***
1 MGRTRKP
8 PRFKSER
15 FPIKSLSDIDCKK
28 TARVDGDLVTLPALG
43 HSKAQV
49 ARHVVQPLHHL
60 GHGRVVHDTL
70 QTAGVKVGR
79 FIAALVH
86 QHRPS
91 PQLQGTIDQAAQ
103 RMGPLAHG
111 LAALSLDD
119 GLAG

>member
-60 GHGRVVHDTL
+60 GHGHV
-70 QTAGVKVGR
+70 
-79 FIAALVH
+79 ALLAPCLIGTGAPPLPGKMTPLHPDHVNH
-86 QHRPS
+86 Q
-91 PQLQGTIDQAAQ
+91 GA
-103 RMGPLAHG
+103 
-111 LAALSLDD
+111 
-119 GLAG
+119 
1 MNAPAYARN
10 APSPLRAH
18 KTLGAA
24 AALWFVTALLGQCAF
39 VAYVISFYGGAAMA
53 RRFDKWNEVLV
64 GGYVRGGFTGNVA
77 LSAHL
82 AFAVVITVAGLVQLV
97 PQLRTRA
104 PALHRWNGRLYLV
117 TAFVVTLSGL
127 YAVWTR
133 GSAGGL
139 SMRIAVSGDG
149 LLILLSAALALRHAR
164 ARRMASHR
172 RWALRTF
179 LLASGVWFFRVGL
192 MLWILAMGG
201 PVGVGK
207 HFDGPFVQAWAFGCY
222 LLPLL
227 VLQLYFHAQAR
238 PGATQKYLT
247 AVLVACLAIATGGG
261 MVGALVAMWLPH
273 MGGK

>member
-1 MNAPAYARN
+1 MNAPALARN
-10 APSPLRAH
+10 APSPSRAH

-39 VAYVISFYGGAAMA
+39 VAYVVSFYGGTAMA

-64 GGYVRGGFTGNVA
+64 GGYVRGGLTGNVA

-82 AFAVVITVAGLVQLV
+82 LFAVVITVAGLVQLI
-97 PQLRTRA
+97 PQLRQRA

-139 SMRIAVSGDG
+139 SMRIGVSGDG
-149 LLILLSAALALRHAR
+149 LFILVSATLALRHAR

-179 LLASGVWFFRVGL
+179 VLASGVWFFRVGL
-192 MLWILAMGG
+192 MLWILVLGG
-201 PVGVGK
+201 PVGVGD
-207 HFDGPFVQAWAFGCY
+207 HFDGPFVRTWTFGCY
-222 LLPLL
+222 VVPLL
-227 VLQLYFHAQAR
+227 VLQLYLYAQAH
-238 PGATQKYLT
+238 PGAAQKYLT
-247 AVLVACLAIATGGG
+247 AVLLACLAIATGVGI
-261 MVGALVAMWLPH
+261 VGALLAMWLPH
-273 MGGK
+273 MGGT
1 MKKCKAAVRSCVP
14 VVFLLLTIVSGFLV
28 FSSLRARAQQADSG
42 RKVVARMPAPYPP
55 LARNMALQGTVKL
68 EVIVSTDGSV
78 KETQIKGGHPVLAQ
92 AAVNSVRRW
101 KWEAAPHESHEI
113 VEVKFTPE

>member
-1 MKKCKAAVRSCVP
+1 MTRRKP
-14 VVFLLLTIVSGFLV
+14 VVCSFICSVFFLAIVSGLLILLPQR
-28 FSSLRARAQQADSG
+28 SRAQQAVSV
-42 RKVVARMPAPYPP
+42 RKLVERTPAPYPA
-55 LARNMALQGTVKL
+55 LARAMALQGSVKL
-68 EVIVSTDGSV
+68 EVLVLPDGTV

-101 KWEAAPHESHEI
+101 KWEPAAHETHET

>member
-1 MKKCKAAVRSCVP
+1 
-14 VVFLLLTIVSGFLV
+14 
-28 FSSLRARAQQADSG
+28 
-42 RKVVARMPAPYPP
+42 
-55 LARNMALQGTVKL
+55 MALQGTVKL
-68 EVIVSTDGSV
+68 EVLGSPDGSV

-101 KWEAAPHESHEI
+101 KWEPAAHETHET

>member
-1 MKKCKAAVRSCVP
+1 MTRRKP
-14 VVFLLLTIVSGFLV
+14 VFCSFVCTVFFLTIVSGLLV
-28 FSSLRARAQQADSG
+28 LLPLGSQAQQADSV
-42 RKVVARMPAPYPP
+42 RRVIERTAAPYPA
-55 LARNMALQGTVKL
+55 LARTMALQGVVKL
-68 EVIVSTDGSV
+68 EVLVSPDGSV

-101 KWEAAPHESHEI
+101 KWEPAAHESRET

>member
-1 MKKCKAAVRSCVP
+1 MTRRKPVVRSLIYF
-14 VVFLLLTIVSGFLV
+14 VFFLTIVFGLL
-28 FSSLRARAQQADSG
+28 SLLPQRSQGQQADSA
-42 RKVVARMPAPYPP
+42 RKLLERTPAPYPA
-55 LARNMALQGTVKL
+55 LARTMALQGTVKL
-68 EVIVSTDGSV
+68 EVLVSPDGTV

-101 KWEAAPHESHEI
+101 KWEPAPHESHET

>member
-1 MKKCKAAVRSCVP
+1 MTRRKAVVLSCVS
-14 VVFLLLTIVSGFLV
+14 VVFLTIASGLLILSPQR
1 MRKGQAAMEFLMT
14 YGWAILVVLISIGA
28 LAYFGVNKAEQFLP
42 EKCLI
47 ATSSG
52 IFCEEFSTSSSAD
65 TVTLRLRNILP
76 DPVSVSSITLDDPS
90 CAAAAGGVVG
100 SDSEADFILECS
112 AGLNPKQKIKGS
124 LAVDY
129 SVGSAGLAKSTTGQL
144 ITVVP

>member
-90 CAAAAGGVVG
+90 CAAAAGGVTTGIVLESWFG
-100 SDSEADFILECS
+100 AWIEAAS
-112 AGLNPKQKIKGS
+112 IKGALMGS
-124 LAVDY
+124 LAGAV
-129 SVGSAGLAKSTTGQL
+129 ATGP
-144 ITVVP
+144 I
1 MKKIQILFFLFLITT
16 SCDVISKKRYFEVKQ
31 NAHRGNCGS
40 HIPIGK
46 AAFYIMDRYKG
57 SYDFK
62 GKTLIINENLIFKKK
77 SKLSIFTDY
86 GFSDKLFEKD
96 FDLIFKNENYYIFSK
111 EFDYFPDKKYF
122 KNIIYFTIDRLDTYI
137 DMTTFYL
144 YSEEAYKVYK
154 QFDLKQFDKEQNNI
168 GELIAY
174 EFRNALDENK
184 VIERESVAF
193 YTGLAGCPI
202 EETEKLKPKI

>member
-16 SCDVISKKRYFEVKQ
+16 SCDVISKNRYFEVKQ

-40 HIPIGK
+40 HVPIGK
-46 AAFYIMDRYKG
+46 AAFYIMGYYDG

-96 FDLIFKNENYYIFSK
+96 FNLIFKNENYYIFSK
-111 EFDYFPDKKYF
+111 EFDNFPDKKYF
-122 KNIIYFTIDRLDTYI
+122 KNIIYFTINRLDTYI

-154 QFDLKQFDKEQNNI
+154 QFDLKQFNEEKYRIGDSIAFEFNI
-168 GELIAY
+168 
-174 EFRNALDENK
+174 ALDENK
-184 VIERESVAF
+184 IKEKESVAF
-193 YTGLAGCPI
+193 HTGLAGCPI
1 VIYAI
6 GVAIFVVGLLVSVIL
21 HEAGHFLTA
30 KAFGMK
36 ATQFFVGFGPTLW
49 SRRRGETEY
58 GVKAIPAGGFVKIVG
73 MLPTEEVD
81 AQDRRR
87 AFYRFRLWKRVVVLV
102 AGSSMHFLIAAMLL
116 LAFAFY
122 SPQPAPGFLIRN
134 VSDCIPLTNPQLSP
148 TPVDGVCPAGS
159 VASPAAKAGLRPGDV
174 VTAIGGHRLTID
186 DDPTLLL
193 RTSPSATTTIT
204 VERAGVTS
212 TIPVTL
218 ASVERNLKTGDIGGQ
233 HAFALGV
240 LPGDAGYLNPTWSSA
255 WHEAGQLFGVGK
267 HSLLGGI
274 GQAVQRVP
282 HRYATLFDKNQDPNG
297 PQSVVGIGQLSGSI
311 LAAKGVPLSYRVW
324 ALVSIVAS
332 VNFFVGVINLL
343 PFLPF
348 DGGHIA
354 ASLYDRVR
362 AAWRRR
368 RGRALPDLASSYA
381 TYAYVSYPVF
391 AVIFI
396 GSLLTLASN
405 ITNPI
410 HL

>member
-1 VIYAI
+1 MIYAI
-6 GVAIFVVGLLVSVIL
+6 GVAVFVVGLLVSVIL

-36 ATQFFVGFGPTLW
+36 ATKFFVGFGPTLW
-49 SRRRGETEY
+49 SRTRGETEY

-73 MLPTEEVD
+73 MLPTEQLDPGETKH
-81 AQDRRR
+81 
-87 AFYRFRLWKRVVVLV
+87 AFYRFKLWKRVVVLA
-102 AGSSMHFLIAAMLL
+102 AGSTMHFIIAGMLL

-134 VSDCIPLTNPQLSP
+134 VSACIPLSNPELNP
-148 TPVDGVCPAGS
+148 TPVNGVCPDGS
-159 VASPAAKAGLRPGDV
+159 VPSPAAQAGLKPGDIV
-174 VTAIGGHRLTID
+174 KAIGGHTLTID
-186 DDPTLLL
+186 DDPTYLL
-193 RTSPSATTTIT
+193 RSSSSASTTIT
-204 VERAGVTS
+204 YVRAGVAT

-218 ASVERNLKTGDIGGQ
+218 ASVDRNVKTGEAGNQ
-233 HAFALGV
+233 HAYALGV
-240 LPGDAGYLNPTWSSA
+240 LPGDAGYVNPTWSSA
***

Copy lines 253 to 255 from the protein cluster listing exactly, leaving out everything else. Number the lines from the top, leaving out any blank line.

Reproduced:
116 LAFAFY
122 SPQPAPGFLIRN
134 VSDCIPLTNPQLSP